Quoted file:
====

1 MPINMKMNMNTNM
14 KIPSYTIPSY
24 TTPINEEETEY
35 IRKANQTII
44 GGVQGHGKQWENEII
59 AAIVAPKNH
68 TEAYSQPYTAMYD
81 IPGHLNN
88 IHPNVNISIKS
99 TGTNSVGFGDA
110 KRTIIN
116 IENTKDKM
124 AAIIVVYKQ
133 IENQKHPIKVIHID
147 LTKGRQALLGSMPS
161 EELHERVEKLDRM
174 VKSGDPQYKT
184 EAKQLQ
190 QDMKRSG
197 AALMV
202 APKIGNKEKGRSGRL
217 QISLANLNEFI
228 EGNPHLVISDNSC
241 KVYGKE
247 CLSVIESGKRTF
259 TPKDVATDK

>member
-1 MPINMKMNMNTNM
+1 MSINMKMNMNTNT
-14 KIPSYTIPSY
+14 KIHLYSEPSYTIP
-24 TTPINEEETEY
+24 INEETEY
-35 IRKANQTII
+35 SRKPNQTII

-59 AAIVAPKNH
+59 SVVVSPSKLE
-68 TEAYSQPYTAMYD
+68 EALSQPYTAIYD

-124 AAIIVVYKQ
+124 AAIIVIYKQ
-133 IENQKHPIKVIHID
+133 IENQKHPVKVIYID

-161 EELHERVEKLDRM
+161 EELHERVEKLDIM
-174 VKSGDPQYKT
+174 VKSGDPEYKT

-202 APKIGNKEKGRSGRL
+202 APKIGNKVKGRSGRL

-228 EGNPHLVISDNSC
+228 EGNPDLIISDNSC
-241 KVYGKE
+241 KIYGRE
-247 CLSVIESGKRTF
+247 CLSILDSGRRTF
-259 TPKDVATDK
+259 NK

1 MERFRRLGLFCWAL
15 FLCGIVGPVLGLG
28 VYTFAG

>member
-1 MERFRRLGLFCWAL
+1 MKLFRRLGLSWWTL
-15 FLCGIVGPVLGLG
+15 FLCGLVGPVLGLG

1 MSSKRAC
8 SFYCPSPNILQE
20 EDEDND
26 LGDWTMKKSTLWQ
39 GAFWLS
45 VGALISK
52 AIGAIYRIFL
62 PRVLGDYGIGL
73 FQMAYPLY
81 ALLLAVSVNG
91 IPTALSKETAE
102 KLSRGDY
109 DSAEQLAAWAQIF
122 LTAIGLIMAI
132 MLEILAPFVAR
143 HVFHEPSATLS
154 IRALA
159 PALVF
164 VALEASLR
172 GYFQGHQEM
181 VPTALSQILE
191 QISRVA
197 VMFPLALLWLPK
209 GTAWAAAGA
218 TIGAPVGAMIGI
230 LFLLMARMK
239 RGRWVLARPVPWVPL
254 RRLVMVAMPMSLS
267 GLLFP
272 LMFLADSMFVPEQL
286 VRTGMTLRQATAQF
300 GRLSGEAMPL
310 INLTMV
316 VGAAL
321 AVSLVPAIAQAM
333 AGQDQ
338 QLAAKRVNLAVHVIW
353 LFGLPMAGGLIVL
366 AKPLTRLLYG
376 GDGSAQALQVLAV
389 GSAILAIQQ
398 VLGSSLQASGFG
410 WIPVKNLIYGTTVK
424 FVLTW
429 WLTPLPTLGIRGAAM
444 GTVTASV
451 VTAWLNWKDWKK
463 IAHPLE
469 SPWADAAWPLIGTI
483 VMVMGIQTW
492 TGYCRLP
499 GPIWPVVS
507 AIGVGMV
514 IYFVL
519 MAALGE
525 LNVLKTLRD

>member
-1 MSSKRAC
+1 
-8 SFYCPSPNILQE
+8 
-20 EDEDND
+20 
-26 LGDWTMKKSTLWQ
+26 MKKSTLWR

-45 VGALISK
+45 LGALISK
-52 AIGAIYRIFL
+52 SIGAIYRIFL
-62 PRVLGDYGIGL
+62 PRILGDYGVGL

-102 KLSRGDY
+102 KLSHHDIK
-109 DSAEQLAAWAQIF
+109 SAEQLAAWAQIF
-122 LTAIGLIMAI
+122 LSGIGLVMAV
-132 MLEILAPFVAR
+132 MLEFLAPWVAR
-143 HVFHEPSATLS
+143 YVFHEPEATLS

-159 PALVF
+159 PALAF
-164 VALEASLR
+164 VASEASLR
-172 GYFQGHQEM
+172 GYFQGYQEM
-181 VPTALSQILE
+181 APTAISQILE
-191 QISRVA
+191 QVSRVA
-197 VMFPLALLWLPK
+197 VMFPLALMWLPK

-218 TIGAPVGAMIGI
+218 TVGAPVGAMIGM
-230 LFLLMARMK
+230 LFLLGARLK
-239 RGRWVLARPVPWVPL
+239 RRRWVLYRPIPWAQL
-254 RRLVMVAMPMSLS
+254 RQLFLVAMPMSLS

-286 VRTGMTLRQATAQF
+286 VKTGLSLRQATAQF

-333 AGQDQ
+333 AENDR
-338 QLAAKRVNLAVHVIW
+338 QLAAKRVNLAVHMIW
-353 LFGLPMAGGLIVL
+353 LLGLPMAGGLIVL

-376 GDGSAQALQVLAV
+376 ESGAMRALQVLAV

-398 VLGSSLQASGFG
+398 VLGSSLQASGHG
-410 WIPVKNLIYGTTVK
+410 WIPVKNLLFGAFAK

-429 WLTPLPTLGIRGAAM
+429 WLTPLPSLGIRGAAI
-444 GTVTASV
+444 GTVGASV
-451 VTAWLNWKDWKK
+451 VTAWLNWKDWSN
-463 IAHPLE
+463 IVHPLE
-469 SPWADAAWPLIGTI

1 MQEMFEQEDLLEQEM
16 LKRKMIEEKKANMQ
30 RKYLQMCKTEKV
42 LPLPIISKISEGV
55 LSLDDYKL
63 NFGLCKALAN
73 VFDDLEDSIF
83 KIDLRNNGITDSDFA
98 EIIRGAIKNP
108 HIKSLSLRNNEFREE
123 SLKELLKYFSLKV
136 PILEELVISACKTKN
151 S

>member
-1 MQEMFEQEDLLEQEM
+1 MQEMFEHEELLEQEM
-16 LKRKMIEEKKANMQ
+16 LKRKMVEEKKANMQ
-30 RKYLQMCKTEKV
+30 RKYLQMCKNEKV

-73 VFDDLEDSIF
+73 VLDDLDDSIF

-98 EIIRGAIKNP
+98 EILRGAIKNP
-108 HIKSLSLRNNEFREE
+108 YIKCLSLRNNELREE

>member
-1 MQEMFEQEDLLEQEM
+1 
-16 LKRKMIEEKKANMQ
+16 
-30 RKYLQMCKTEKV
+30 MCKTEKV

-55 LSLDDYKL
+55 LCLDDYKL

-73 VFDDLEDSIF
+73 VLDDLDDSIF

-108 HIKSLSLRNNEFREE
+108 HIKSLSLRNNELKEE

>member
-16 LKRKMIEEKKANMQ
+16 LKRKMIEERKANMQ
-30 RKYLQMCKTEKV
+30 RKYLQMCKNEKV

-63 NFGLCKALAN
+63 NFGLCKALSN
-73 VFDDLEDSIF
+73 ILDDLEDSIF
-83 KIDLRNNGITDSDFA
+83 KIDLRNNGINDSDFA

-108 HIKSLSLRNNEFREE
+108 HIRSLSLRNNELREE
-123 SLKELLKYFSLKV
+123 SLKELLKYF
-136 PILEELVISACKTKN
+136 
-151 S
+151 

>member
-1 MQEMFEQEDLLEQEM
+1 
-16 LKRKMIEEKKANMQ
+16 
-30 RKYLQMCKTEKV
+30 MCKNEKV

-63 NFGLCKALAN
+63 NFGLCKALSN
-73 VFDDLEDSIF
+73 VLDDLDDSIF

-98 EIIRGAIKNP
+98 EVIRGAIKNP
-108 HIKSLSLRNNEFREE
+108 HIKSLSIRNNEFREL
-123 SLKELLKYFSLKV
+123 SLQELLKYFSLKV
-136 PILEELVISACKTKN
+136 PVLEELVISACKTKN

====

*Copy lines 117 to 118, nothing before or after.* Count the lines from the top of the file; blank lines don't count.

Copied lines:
499 GPIWPVVS
507 AIGVGMV